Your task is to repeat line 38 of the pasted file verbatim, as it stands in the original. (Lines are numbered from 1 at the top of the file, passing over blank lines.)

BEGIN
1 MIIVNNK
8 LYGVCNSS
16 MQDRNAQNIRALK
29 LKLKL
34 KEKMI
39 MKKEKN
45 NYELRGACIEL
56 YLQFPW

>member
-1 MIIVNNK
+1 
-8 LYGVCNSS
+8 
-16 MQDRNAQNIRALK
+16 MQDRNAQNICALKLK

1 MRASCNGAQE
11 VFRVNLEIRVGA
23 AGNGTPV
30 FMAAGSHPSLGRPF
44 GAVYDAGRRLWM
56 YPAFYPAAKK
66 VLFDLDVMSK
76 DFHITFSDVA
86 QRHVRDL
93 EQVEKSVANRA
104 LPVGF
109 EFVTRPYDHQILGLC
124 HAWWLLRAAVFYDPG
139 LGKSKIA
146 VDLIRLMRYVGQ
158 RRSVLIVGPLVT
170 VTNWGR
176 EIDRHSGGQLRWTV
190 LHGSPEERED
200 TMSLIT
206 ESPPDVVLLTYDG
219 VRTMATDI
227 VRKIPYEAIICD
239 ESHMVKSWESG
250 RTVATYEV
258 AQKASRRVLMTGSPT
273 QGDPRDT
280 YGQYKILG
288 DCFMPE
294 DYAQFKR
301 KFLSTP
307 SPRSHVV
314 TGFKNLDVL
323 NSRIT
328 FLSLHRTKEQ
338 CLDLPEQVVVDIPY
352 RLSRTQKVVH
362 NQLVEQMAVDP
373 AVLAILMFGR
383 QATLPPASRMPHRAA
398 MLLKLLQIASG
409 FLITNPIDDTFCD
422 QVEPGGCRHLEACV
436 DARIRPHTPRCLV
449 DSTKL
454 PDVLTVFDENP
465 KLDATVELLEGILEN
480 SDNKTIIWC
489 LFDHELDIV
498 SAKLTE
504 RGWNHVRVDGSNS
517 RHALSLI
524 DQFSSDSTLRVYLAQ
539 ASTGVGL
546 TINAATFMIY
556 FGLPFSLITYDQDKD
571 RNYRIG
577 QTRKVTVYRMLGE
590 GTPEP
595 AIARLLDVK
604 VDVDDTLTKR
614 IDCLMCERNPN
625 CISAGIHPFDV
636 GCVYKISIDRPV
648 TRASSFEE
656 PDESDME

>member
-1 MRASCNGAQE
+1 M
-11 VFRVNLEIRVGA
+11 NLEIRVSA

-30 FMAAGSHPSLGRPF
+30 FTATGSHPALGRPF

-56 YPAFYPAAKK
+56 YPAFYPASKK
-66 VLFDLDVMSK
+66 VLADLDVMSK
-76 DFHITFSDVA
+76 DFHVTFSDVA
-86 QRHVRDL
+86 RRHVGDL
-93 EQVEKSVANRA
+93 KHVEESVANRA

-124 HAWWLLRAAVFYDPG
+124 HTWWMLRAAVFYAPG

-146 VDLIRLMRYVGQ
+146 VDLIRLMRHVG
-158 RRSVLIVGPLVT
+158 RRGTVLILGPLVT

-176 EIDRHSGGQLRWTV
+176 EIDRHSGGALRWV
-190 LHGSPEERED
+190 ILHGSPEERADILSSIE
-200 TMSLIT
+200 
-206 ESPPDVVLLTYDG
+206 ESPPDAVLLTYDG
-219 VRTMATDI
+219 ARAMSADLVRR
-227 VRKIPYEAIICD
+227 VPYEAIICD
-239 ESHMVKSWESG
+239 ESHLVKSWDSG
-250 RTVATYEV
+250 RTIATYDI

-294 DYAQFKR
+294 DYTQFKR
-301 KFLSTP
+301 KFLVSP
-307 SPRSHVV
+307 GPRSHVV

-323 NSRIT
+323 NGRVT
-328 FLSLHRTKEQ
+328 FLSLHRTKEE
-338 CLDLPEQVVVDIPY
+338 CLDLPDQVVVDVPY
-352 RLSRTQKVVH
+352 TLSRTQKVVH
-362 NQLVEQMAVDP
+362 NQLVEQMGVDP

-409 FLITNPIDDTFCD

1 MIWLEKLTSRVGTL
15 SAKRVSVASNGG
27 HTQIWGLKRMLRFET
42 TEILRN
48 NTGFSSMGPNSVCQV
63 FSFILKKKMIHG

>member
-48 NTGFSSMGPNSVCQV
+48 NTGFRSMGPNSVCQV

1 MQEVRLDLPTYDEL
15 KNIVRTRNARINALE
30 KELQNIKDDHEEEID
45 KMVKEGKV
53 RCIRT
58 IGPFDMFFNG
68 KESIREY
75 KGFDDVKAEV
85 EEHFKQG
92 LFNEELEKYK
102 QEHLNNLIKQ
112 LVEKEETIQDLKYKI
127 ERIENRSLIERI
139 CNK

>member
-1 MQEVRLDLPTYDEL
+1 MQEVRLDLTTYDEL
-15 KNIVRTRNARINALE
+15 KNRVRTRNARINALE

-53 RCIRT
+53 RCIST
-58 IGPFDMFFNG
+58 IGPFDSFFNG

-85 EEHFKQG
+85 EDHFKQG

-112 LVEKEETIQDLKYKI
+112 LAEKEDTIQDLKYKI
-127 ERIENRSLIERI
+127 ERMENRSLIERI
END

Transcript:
227 VRKIPYEAIICD